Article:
Print Server Guidelines

Discussion in 'Microsoft Windows 2000 Printing' started by Sherry, Aug 4, 2004.

  1. Sherry

    Sherry Guest

    I am currently exploring migrating from Netware to Windows 2003 server. I
    have about 150 networked printers (with JetDirectcards). Is there any
    specific rule of thumb as to the number of printers that can/should be
    serviced by a print server? Should the servers be a dedicated print
    servers? I've read that if you put printing and file services on the same
    server printing can be slow. Is that true?

    Also, using JetDirect cards what is the best way to configure
    printers.....via WebAdmin or via "Add Printer" in the OS?

    Any help/suggestions would be greatly appreciated.

    Thanks!

    Sherry
     
    Sherry, Aug 4, 2004
    #1
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  2. Sherry

    JohnNews Guest

    Sherry:


    You are dealing with a topic called "Print Server Scalability & Sizing".
    Microsoft deals with this issue extensively at
    http://www.microsoft.com/windows2000/technologies/fileandprint/print/scalability.asp.


    The number of printers that a print servers can support depends on a number
    of factors:
    To enhance print server performance, consider the following factors:

    · Number of clients

    · Clients' operating system version

    · Number, size, and frequency of print jobs

    · Type of jobs

    · Number of printers

    · Type of drivers

    · Type of printers


    After reading the article above you should be able to decide how many
    printers you want your print server to support

    Use a dedicated print server if you have the resources. With 150 print
    devices I would definitely go the DEDICATED route.
    If money is available you should also create a backup/secondary print server
    just in case your production/primary print server ever goes down.
    If you are tight on financial resources your backup print server can be a
    file server already in use for some other purpose.

    You may want to check this newsgroup for posts from JohnNews. I have dealth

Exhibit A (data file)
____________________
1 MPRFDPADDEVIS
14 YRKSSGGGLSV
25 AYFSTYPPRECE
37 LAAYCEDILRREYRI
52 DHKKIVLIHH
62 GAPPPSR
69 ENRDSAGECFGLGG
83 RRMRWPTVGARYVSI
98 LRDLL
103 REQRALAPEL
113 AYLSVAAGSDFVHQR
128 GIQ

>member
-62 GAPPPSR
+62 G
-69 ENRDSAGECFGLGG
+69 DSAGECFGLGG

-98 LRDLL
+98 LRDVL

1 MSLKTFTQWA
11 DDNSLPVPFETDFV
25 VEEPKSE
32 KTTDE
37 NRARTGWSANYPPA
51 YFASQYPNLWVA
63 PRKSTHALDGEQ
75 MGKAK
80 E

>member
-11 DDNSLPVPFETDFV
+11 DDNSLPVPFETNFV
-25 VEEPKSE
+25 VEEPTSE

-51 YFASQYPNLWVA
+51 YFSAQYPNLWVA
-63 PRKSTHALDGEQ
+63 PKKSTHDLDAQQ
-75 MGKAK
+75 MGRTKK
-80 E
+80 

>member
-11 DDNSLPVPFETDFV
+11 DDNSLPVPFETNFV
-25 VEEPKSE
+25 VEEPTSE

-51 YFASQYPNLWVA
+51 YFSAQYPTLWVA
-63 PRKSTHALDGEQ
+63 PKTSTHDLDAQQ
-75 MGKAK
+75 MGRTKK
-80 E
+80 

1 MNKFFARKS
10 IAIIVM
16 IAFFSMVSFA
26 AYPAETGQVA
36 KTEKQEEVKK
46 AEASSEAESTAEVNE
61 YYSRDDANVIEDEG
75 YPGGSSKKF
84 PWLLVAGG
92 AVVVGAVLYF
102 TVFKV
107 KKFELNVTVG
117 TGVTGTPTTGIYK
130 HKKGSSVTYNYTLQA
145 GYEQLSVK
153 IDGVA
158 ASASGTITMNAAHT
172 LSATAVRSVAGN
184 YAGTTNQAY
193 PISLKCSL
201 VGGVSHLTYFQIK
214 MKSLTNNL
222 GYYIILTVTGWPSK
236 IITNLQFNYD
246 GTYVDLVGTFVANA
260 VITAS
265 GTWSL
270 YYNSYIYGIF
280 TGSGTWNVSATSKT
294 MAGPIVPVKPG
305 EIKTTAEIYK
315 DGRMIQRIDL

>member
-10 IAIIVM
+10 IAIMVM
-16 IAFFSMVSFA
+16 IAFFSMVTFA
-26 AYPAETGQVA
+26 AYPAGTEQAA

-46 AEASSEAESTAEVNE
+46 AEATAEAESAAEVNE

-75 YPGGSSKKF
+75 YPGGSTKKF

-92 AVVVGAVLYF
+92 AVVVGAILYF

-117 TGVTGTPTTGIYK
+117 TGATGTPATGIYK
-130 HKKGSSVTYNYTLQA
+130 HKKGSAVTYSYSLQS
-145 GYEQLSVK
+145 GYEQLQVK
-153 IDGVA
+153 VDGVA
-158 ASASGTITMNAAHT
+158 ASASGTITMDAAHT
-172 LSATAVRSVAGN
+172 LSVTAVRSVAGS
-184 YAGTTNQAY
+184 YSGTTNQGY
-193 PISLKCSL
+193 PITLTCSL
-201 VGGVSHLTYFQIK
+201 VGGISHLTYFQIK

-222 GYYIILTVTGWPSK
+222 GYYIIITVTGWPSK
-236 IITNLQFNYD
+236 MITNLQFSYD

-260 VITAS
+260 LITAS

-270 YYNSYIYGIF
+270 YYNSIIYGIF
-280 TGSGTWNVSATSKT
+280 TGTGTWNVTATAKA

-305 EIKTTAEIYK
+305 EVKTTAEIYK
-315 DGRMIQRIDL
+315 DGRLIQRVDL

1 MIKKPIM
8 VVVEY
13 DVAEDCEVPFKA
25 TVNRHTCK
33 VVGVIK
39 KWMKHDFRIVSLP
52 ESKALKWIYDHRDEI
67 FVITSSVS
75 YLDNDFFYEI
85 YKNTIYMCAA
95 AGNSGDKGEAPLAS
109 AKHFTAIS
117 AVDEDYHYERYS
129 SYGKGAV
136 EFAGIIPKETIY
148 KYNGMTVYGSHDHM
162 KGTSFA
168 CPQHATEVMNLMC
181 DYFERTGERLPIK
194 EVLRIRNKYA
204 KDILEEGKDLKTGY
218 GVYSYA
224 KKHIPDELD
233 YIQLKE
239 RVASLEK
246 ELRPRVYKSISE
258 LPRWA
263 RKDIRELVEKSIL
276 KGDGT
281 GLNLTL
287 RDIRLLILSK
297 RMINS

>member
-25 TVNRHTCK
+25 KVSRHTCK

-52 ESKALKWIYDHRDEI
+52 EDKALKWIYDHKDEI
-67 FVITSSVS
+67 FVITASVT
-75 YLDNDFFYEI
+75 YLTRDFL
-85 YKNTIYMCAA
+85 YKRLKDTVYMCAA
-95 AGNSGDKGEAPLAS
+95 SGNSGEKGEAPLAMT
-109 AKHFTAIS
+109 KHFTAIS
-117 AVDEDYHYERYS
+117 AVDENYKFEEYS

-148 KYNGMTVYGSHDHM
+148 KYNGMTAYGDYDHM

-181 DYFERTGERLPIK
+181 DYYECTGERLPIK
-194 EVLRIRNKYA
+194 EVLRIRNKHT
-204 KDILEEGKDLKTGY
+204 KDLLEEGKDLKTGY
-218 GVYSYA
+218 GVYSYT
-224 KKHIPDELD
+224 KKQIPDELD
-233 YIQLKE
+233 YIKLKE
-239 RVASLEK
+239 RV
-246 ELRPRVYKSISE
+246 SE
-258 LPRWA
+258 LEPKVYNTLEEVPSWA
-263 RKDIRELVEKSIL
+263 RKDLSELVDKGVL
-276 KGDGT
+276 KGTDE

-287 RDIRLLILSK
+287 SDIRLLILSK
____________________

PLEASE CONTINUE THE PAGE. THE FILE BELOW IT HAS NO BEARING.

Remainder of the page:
with this issue many times

    If your clients machines are win 2000 or win XP then web admin is
    cool/efficient. Add printers can be used but this is slower.
    If your clients are windows NT then only Add Printer will work
    Good luck and let us know how things work out.



    P.S. Why are you migrating from netware to windows?
    PS If you had given more details of your NEW network I could have
    provided more information ?




    Cheers,
    John.



    "Sherry" <> wrote in message
    news:%...
    > I am currently exploring migrating from Netware to Windows 2003 server. I
    > have about 150 networked printers (with JetDirectcards). Is there any
    > specific rule of thumb as to the number of printers that can/should be
    > serviced by a print server? Should the servers be a dedicated print
    > servers? I've read that if you put printing and file services on the same
    > server printing can be slow. Is that true?
    >
    > Also, using JetDirect cards what is the best way to configure
    > printers.....via WebAdmin or via "Add Printer" in the OS?
    >
    > Any help/suggestions would be greatly appreciated.
    >
    > Thanks!
    >
    > Sherry
    >
    >
     
    JohnNews, Aug 6, 2004
    #2
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  3. There is no architectural limit to the number of printers on a single
    server. I've heard of servers with over 1,000 printers working just fine,